Refactoring: Improving the Design of Existing Code Don Roberts, John Brant, Kent Beck, Martin Fowler, William Opdyke
Publisher: Addison-Wesley Professional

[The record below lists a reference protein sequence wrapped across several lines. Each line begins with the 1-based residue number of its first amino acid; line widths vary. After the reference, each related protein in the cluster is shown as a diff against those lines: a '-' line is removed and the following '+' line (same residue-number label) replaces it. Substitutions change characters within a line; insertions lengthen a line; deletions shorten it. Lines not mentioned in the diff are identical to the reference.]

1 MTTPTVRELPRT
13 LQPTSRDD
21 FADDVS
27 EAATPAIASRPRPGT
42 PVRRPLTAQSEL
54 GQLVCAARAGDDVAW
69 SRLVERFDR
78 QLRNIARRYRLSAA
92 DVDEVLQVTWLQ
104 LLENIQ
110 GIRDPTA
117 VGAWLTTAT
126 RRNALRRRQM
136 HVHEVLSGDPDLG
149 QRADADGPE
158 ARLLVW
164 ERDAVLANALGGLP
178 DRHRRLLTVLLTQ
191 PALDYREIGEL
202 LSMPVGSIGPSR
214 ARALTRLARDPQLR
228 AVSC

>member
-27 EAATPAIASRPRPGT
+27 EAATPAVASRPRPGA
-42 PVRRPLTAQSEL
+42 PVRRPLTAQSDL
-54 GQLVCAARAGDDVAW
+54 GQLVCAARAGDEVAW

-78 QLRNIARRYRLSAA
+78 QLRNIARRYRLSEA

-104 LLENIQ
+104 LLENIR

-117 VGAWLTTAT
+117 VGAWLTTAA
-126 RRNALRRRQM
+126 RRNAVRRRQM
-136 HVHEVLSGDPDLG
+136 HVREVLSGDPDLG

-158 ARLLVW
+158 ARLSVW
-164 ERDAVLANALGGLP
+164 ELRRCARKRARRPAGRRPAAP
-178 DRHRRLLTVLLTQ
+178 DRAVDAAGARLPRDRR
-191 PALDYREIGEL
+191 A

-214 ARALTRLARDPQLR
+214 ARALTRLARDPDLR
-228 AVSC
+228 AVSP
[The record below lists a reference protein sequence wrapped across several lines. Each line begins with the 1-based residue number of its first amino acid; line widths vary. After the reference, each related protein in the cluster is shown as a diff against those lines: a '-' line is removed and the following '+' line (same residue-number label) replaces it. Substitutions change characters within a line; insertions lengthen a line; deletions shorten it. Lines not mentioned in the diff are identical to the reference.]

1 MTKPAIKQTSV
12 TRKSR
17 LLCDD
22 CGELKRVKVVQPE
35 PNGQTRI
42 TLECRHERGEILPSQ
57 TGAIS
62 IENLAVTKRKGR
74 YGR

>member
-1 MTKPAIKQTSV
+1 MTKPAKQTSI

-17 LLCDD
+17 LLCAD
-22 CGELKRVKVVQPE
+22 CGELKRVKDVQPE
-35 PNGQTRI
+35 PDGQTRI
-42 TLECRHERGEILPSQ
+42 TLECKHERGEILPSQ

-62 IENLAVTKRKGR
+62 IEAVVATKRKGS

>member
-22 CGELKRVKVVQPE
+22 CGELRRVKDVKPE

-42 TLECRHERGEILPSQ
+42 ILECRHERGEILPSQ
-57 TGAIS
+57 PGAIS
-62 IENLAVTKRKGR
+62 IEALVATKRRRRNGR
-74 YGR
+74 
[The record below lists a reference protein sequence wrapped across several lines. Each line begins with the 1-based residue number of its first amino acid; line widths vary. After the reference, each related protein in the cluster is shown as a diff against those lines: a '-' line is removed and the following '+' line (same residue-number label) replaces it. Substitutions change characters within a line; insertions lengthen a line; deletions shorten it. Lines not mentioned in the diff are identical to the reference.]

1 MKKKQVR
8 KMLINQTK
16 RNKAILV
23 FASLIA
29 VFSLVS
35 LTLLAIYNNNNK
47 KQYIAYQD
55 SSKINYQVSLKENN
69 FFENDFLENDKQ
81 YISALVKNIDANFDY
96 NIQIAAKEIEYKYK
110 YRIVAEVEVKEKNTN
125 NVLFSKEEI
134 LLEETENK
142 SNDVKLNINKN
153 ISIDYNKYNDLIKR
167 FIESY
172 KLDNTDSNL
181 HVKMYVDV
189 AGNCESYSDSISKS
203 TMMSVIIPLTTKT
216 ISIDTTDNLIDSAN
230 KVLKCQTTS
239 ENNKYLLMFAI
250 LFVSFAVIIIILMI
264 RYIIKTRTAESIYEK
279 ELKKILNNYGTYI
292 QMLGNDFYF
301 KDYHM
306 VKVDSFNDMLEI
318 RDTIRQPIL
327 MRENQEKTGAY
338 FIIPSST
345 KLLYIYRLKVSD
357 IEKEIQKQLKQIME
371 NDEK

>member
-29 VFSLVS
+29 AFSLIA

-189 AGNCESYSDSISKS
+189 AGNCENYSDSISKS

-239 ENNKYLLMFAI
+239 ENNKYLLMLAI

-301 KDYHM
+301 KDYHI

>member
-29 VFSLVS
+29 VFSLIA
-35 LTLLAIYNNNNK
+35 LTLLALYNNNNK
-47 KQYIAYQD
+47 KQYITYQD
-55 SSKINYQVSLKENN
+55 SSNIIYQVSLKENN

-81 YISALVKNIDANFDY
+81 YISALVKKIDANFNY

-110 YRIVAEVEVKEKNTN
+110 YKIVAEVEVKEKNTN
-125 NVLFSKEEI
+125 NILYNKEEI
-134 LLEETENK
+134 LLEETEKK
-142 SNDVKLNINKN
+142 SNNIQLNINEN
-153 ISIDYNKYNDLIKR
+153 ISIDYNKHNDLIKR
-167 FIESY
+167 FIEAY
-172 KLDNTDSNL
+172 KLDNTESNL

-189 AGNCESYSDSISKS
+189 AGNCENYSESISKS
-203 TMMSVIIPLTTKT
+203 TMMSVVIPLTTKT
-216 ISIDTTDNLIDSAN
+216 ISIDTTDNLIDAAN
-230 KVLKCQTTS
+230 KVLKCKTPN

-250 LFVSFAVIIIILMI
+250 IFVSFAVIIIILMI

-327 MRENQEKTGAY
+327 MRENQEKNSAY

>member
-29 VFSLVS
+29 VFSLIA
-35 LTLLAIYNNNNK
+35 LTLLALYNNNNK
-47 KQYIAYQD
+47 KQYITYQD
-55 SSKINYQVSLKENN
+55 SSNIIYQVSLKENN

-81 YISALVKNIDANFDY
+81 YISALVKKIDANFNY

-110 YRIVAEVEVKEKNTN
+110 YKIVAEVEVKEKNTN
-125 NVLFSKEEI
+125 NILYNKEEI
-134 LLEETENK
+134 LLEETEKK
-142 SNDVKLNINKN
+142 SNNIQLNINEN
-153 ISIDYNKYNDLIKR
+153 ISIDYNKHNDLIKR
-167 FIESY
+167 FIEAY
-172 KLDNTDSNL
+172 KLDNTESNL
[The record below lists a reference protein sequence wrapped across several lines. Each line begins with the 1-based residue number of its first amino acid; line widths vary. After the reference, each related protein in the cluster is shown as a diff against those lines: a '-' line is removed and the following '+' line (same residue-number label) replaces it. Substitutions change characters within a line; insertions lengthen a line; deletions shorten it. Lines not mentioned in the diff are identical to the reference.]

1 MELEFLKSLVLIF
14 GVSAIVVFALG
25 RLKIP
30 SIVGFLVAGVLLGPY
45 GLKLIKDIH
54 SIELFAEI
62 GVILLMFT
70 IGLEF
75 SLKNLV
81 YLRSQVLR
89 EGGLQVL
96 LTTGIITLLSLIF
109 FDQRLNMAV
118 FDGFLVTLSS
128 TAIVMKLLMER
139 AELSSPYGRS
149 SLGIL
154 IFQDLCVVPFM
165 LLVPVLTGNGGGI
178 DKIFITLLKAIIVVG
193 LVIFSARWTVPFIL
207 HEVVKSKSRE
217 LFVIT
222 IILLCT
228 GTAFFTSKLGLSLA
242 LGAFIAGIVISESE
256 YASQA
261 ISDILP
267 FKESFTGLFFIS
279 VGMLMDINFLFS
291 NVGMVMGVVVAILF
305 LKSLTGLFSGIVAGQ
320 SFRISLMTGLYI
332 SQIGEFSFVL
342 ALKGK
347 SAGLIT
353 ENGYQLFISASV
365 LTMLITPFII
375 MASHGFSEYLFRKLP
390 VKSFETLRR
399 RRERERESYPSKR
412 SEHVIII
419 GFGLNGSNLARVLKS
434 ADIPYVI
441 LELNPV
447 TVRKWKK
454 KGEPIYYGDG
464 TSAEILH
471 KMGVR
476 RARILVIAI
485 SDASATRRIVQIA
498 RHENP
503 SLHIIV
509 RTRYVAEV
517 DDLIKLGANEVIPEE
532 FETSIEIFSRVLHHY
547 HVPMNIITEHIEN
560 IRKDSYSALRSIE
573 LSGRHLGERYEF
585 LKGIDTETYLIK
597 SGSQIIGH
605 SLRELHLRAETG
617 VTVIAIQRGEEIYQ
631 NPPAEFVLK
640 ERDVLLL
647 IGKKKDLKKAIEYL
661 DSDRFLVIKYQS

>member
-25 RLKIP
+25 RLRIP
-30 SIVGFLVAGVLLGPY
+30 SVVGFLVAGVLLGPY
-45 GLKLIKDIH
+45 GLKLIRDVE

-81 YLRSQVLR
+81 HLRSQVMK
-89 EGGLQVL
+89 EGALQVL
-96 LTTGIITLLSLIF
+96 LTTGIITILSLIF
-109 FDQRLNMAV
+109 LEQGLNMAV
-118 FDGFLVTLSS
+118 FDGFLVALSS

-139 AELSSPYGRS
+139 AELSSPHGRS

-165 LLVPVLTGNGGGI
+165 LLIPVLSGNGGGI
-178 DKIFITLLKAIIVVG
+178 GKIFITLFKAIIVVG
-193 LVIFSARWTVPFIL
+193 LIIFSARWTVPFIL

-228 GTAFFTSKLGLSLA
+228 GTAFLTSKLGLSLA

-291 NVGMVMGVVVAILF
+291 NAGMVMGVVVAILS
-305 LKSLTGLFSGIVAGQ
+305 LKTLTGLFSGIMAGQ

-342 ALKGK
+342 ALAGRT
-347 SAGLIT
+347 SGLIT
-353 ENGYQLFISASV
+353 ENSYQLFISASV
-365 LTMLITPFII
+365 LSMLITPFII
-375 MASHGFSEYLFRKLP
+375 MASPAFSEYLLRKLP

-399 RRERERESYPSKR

This page reviews the book Refactoring: Improving the Design of Existing Code by Martin Fowler. The term “code smell” is attributed to Kent Beck in Martin Fowler's book Refactoring, Improving the Design of Existing Code (Addison-Wesley, 1999, ISBN 0-201-48567-2). Refactoring improving the design of existing code[ebook]. In the book Refactoring: Improving the Design of Existing Code, we "refactor" code to make it better. When you find you have to add a feature to a program, and the program's code is not structured in a convenient way to add the feature, first refactor the program to make it easy to add the feature, then add the feature. In my career, a very little portion of the projects I was involved with were based on new code. Most of them were based on existing code. Facing an existing project, you sometimes get confronted with “code that smells”. Usage of the term increased after it was featured in Refactoring: Improving the Design of Existing Code. Code smell is also a term used by agile programmers.. Http://www.storytellersoftware.com Mark Mahoney.